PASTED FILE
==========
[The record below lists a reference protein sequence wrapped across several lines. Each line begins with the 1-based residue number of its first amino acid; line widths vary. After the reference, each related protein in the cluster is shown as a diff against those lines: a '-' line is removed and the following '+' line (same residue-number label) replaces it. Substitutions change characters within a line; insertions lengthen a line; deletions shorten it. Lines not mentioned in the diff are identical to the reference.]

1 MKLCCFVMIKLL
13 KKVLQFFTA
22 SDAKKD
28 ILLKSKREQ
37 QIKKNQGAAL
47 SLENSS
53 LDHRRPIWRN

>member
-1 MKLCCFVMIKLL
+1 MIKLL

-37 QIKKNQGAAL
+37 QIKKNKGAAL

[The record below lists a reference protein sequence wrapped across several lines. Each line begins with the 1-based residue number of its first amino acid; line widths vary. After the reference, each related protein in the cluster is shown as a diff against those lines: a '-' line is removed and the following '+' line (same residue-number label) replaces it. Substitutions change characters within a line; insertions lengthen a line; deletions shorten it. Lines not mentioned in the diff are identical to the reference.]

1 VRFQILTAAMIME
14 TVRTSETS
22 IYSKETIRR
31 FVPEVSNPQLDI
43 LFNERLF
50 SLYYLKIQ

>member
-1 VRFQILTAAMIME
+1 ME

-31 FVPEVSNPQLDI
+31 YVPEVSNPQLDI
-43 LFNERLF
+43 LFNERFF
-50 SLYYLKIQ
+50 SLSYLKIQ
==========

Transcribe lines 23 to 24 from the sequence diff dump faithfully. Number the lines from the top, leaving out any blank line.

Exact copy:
+1 ME

-31 FVPEVSNPQLDI